A map is worth a thousand word. Geographic Information Systems (GIS) - systems comprised of software, hardware and data can be used to capture, store, manipulate and analyse all kinds of different geographically referenced data and then visualise this data on a map. This can be used in disaster risk reduction– take for example a city with a river that regularly floods. In GIS, a map of the flood prone areas can be combined with a map of the city’s infrastructure so we can see where there is a risk of flooding. If we add population data to the system, we can also find out how many people will be affected, if we add the road network we can simulate evacuation routes and so on. In other words, GIS can be a very useful tool in disaster risk reduction. Most of the disaster losses occurs in lower income countries. GIS could help reduce risk in these countries, but at the same time, authorities in these countries often do not have the knowledge, resources or structures to use GIS for disaster risk reduction. Therefore, there is a need to strengthen these capacities, this is often done with the support of external partners, whether it is a national authority bringing GIS to the local level or an international agency trying to support a national disaster management authority. This research aims to identify challenges and success factors for such capacity development interventions.
Therefore, 15 different practitioners from a wide range of regions were interviewed and the literature on GIS capacity development was studied. The results of this research indicate that there are several challenges to strengthening GIS capacity. First of all, GIS can be costly, particularly hiring qualified staff, buying proprietary software and collecting data. Secondly, there are challenges specific to the context: sometimes people may be unfamiliar with technology, there might be language barriers or security concerns over data sharing. However, the biggest challenge was sustaining the GIS capacities in the long-term. Data needs to be updated to be useful and GIS needs to be used for decision-making to have any effect. The study found two main factors leading to this, first the lack of support from the decision-making or management level, second the turnover of staff. The former may be either due to a lack of awareness of the benefits of GIS or be due to the fact that there are competing priorities for a limited budget. The latter is a frequent issue and sometimes related to the capacity development intervention, as the new GIS skills allow staff to find better employment elsewhere.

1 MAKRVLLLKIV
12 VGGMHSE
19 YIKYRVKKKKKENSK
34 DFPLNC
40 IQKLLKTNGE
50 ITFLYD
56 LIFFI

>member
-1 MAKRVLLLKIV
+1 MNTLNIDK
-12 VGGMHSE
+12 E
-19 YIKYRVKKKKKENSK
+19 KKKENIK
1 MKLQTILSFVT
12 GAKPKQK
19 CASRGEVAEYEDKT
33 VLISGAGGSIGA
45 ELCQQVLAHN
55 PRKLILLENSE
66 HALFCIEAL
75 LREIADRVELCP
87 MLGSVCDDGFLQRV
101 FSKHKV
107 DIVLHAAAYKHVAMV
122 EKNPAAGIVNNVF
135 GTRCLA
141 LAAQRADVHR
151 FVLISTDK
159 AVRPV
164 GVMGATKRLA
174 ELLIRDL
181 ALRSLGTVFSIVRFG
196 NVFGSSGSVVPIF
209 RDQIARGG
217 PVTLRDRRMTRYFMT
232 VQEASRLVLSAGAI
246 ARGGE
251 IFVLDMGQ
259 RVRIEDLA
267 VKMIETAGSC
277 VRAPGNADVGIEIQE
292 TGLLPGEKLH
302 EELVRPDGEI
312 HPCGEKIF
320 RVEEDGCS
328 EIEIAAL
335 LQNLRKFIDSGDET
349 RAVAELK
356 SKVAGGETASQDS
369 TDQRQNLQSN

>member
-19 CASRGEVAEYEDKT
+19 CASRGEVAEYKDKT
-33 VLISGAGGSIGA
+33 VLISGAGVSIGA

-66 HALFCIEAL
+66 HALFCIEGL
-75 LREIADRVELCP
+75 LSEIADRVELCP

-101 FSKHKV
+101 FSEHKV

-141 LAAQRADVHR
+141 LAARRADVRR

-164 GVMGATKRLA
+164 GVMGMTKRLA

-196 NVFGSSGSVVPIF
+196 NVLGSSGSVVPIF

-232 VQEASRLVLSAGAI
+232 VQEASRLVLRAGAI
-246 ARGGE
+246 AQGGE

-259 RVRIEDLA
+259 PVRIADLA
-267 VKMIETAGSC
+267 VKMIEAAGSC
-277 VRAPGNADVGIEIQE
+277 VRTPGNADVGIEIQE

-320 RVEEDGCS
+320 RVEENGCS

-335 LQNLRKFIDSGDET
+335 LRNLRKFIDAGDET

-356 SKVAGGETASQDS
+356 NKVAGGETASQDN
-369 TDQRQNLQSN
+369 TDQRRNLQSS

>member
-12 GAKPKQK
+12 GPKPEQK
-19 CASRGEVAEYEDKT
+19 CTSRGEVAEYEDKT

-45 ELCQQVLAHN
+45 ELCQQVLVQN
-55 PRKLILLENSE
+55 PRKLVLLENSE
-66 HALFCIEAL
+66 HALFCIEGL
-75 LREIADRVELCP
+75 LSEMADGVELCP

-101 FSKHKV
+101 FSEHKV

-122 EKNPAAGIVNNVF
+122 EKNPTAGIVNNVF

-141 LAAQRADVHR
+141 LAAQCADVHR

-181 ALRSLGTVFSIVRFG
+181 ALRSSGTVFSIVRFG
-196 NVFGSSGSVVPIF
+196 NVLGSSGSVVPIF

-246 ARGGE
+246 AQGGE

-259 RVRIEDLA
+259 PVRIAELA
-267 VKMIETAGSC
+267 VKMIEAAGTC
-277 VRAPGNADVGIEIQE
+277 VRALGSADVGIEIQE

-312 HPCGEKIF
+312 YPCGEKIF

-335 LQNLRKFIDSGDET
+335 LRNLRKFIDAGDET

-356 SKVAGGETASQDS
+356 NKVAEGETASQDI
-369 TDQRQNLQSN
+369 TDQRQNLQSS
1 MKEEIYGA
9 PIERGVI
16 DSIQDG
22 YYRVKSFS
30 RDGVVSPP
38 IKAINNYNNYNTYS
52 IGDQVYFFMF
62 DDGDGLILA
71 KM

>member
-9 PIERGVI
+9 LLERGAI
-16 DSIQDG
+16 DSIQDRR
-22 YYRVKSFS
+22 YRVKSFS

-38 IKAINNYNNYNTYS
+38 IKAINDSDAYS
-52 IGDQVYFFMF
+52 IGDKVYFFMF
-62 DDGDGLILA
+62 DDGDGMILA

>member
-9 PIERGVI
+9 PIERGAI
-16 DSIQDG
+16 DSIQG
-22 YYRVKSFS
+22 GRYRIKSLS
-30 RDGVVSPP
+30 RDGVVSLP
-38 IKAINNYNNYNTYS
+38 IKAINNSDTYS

This research thus identifies several considerations for strengthening GIS capacities – 1) GIS needs to be adapted to the specific context that means the needs of the organisation, the resources available to maintain it as well the wider cultural and political context; 2) to be maintained and used in the long-term GIS needs to be integrated in the organisation’s work practices; 3) lower the cost of GIS through using open source software, freely available data and creating synergies with existing institutions and 4) availability of quality data should be improved, mostly through policies and legislation for data collection, standardisation and sharing.